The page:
Tuesday, July 7, 2009

Getting people into your astrophotography

My grandmother once chided me saying, "You really should include people in your photographs, otherwise, how am I to know who's there?" It has been difficult accommodating her in my astrophotography. This photo is one exception. There are people in the object making the streak across the sky, as it is the International Space Station, possibly at its brightest (as of July 6, 2009).

Double click the photo to enlarge.

Photo: July 6, 8:14pm PDT, 100 ISO, F5, 28mm lens, 109 seconds.


Thomas Joseph said...

Love that picture. What sort of scope do you have? Still using binoc's here, though I'm waiting for a nice big bonus check (ha ha ha) to get my first telescope.

jg said...

Thanks for your comment. This photo was taken with a 28 mm lens on my Canon digital SLR. Other photos I've posted (e.g, one of the moon and Venus) were with a Televue-76 attached prime focus to the Canon camera. Lately, I've been using the TV-76 with a focal reducer, but haven't produced many photos with this combination yet. I'm stepping cautiously into the realm where I have to process many frames on the computer -- a whole new learning curve when I get the spare time.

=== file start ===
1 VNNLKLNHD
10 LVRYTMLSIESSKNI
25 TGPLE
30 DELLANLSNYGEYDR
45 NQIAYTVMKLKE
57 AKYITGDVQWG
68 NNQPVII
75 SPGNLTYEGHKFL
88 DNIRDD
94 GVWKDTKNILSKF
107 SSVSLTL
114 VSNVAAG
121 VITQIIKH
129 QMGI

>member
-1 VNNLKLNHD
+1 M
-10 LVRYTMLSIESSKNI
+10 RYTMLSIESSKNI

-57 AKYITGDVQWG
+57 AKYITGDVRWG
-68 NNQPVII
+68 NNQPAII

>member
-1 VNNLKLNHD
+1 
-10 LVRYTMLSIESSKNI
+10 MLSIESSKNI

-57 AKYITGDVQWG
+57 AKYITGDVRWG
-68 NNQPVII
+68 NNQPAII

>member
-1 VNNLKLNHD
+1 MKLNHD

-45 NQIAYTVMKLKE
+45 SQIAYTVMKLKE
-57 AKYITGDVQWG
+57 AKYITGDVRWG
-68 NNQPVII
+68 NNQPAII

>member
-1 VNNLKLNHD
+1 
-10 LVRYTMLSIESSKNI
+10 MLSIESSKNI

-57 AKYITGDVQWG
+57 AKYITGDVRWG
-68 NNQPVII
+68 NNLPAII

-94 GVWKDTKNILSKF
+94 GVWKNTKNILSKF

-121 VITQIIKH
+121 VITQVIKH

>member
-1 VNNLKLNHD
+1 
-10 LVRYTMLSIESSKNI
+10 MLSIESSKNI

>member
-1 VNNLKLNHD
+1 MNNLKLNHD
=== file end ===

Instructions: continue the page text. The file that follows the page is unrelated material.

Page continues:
Thomas Joseph said...

The Televue-76 is a very pretty scope. I have been looking more into buying a light bucket because everything I've read/and everyone I've talked to, has said that if I try to get into astrophotography, it'll be a surefire way of getting me to give up astronomy altogether.

I'm not a photographer (and still a poor astronomer), so I'll probably go very slowly in this area, and in the meantime I'll gaze upon the beautiful pictures those more adept than I am post on the web. :)

Keep up the good work.

jg said...

Buying a light bucket is good advice. It was similar for me, but I bought a Schmidt-Cassigrain first, which had the side benefit of being easy to use for astrophotography because of the generous range of focus.